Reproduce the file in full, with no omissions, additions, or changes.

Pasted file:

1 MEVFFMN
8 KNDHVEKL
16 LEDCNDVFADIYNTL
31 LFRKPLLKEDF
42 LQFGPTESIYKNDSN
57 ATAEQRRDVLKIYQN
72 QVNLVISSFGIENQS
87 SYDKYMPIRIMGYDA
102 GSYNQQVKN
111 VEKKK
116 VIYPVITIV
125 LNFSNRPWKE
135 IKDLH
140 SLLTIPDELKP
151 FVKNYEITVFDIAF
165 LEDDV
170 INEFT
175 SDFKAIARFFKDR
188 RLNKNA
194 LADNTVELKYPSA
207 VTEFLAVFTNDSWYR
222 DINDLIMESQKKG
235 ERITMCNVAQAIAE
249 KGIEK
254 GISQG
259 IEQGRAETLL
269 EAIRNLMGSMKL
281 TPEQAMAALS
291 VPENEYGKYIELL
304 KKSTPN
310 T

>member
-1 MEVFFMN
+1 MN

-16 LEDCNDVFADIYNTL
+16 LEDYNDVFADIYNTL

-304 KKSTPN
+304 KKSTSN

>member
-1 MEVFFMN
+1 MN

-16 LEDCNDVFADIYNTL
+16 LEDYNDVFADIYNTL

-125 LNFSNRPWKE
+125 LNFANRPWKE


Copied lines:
1 MEVFFMN
8 KNDHVEKL
16 LEDCNDVFADIYNTL
31 LFRKPLLKEDF
42 LQFGPTESIYKNDSN
57 ATAEQRRDVLKIYQN
72 QVNLVISSFGIENQS
87 SYDKYMPIRIMGYDA
102 GSYNQQVKN
111 VEKKK
116 VIYPVITIV
125 LNFSNRPWKE
135 IKDLH
140 SLLTIPDELKP
151 FVKNYEITVFDIAF
165 LEDDV
170 INEFT
175 SDFKAIARFFKDR
188 RLNKNA
194 LADNTVELKYPSA
207 VTEFLAVFTNDSWYR
222 DINDLIMESQKKG
235 ERITMCNVAQAIAE
249 KGIEK
254 GISQG
259 IEQGRAETLL
269 EAIRNLMGSMKL
281 TPEQAMAALS
291 VPENEYGKYIELL
304 KKSTPN
310 T

>member
-1 MEVFFMN
+1 MN

-16 LEDCNDVFADIYNTL
+16 LEDYNDVFADIYNTL

-304 KKSTPN
+304 KKSTSN

>member
-1 MEVFFMN
+1 MN

-16 LEDCNDVFADIYNTL
+16 LEDYNDVFADIYNTL

-125 LNFSNRPWKE
+125 LNFANRPWKE